Controversy over the treatment of a conservative University of Nebraska-Lincoln student has surfaced once again, this time in Gov. Pete Ricketts’ re-election campaign.
The Republican governor’s campaign last month sent a survey to donors asking, in part, how troubled they were by the bullying of conservative students.
The survey question reflects how divisive one incident at UNL has been and suggests it could have political implications. It has given conservatives a situation to seize upon as evidence of liberal bias at the university.
The survey question has made some faculty members in the NU system cringe.
“In the current climate, it doesn’t surprise me that this kind of thing is occurring,” said William Wozniak, a past president of the University of Nebraska at Kearney Faculty Senate. “But it’s just another indication of how — how rotten — the atmosphere has gotten with regard to pitching grenades at the other side.”
Jessica Flanagain, Ricketts’ campaign manager, said this week that the survey went out to Republican donors. She didn’t know how many received it.
Five of the seven involved questions about budget, efficiency and taxation. Another question was about whether the media give “fair and accurate coverage to Republican” officials.
The one involving the university states: “Recently, employees of our taxpayer funded state university system have been caught bullying students for their conservative beliefs. … how concerned are you about this?”
The options range from “5 Very Concerned” to “1 Not at all.”
Flanagain, who said she helped devise the survey, declined to comment on why the word “students” was used when only Kaitlyn Mullen was belittled in the Aug. 25 incident.
“It’s campaign fundraising,” she said. “The survey included current issues of significance, and just getting a sense of where our supporters are on some of these issues.”
The incident involved a sophomore who sat outdoors at a table at UNL, recruiting for the conservative group Turning Point USA.
A graduate student/lecturer flipped the student the bird and called her a neo-fascist, among other things. The lecturer was initially given a written reprimand. But after some state senators got involved, alleging that the NU system might be hostile toward conservatives, the lecturer was informed her contract wouldn’t be renewed at the end of the school year.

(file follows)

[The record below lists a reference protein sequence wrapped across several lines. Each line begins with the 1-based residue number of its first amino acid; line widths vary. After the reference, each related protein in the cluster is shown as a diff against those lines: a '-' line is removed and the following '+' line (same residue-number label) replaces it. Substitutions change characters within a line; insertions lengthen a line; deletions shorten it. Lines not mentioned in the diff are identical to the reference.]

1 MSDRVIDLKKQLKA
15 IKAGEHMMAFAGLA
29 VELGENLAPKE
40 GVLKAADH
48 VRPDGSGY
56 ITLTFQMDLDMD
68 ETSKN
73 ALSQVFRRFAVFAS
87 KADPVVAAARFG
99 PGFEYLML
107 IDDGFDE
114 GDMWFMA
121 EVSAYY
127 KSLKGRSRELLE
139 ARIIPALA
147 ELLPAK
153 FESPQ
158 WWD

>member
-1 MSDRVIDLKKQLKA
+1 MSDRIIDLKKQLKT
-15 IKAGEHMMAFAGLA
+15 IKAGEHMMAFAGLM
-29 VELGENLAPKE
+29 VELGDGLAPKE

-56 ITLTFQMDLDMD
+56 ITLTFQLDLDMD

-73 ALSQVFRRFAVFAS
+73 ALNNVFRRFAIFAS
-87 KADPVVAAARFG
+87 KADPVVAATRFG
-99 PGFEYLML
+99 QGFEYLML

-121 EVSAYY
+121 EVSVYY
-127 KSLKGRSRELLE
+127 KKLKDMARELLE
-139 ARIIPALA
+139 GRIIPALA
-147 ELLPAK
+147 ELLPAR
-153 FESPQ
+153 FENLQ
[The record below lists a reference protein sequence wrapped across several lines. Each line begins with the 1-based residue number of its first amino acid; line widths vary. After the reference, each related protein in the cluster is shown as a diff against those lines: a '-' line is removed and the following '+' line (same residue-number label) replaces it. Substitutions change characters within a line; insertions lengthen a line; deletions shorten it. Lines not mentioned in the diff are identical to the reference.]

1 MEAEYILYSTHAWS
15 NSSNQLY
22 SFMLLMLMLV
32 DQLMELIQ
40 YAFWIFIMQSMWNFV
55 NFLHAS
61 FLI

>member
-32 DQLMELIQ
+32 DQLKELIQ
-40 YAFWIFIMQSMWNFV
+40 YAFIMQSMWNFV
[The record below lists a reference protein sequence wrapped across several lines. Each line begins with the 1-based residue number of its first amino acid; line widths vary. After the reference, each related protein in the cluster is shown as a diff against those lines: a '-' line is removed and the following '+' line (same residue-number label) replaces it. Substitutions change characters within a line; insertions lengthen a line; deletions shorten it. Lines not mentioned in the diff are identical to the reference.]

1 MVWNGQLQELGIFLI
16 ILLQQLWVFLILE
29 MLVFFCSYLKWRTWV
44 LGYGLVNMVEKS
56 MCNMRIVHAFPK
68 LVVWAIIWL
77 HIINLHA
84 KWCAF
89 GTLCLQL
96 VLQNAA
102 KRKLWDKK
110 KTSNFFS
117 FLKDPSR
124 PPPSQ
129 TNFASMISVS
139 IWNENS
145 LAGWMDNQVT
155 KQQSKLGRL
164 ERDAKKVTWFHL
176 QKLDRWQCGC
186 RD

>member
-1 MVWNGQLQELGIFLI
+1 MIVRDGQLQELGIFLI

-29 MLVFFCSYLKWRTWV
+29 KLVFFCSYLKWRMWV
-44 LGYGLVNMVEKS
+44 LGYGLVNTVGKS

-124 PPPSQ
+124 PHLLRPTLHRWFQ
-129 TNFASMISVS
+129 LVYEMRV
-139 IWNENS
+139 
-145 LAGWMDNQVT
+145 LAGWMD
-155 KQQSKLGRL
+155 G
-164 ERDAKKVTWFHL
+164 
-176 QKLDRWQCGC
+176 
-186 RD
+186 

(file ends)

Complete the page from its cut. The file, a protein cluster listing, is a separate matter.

In response, 315 NU faculty members and retired professors have signed a letter. It protests, in part, that the lecturer, Courtney Lawton, didn’t receive due process and intimates that UNL buckled under political pressure.
Wozniak, a psychology professor, said the question about the university assumes that conservative students are being intimidated.
Wozniak said he is liberal, but in the classroom he works to be objective, present multiple sides of an issue and isn’t out to change students’ opinions.
Richard Duncan, an NU law professor, didn’t object to the survey question and found it fair. Duncan, a conservative, called UNL “a good place” that values diverse points of view.
Solid work is rewarded, regardless of viewpoint, he said. “And I’m outspoken,” said Duncan, who has been on the Lincoln campus for 39 years. “I’ve never been afraid to speak out on issues. I’ve never felt that I would be punished.”
Some students might keep their conservative views to themselves, he said, but that would mainly be because they don’t want to be judged by their classmates.
“I have not felt silenced at the University of Nebraska.”
Paul Landow, a political science professor at the University of Nebraska at Omaha, said Ricketts should have more important work “than poking around in small matters” in the NU system.
Landow said a graduate student had a dustup with an undergraduate student “and it turns into the world coming to an end” and conservative politicians “using it for their own purposes.”
Landow, a Democrat, was former Omaha Mayor Mike Fahey’s chief of staff from 2001 through 2008.
“The university has been around for the better part of 150 years, and it’s done just fine without political meddling from either side,” he said.
NU Regents Chairman Bob Whitehouse of Papillion said he would have preferred a question about how well the university is doing its job.
“That would have been fair,” said Whitehouse, a Republican.
As for the incident in question, Whitehouse said: “Gawd, this is a story that just won’t go away.”
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